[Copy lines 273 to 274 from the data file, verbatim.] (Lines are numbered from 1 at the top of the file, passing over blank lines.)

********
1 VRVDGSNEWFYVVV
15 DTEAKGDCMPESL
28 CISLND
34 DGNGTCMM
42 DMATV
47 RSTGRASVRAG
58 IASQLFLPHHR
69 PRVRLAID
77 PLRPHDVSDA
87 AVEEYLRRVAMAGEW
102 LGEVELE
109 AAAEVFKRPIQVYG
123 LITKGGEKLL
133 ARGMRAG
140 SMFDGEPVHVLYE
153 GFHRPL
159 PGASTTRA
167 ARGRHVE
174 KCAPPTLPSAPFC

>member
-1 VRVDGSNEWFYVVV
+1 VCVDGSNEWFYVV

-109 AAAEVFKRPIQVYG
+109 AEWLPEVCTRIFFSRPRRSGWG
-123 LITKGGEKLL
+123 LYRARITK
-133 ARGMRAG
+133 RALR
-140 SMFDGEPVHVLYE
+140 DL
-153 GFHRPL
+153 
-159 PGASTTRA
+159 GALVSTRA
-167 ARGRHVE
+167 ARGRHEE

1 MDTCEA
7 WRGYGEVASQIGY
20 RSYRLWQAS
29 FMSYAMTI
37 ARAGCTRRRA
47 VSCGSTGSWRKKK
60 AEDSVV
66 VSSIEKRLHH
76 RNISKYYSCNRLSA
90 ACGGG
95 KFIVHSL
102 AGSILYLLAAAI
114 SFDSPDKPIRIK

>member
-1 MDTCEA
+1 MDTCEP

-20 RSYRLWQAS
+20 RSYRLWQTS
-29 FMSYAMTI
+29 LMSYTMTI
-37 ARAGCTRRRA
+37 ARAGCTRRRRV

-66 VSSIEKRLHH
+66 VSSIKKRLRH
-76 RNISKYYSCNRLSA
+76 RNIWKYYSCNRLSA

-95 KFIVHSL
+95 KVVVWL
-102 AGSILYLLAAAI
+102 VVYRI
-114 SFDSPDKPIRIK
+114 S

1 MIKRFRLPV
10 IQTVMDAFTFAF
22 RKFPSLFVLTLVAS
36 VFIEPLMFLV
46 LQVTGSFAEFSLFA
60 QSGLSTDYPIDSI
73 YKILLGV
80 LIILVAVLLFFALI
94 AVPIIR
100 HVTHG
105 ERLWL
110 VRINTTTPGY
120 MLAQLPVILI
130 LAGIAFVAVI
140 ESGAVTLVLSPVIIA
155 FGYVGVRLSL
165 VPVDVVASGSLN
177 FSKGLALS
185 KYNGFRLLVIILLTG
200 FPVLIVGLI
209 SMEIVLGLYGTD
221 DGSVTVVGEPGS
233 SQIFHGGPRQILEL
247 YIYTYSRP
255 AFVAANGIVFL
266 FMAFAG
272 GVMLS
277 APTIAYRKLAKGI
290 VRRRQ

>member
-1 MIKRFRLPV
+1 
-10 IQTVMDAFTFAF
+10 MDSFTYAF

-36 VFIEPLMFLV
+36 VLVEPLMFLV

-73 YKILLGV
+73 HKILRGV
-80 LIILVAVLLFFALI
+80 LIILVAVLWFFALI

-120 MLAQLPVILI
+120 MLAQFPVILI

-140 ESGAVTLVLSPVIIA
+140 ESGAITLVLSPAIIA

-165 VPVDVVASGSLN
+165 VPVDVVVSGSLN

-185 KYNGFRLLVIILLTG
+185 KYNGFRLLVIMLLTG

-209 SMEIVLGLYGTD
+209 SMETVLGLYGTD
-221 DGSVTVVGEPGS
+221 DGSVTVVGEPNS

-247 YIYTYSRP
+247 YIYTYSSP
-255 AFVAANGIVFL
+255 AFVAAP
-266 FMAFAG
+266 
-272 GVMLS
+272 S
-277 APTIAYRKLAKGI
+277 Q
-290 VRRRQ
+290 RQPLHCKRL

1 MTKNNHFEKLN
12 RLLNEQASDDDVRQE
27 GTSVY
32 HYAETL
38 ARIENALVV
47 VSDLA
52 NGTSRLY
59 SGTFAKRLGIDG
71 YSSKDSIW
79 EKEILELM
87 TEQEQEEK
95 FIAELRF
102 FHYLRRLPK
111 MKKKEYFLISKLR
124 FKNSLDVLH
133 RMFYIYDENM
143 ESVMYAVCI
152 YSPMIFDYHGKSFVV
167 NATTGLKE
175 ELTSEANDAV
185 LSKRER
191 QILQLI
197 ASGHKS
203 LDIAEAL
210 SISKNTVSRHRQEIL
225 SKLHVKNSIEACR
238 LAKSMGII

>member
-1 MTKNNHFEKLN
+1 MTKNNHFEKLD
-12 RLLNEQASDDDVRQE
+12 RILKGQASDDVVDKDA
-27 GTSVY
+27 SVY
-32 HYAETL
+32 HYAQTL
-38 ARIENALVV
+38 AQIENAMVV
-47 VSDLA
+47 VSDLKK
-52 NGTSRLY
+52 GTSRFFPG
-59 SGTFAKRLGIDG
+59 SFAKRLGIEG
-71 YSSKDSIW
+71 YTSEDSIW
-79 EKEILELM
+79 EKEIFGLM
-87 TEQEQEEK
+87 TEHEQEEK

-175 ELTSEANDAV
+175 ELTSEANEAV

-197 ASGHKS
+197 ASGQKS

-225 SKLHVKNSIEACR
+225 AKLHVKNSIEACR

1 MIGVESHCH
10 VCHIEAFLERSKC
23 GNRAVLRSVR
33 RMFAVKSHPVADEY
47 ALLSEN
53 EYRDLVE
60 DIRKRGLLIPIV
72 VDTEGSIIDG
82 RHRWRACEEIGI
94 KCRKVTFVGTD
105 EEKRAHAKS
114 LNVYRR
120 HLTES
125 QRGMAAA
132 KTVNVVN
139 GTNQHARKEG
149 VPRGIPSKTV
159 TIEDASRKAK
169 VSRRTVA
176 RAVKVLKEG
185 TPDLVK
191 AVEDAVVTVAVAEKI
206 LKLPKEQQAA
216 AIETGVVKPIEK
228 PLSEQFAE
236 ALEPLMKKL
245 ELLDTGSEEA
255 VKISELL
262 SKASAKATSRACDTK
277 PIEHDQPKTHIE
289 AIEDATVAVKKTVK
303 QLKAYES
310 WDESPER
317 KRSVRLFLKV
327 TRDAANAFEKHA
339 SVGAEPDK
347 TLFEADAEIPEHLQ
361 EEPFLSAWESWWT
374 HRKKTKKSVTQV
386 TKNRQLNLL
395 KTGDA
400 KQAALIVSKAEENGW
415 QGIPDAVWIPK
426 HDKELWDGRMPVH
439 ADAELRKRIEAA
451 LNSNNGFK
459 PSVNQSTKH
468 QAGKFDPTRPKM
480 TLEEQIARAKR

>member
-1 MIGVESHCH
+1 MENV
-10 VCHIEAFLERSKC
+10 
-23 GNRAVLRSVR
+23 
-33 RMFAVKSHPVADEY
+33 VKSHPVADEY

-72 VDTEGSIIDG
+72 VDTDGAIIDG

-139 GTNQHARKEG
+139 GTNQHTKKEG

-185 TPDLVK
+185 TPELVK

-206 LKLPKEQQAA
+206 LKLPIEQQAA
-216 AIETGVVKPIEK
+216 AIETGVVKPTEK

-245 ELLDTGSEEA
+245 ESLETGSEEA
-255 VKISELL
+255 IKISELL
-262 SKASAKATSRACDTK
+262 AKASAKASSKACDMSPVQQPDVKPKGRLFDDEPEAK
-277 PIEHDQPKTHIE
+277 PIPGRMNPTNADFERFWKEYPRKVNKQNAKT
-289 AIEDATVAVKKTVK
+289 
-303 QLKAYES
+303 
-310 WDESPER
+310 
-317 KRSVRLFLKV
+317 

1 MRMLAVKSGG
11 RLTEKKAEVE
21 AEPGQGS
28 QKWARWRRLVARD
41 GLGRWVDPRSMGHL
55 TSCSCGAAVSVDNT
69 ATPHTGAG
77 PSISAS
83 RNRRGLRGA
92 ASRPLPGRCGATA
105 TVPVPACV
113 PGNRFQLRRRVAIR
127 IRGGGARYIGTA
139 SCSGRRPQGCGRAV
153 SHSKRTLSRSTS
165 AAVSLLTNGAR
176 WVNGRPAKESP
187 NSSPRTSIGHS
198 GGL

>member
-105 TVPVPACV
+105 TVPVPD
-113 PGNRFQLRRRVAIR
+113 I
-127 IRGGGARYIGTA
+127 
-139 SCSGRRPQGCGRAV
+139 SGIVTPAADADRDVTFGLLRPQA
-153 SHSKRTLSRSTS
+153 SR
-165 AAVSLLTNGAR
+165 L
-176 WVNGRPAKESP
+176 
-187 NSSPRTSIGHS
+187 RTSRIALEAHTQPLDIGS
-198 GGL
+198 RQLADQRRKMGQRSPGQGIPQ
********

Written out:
1 MRMLAVKSGG
11 RLTEKKAEVE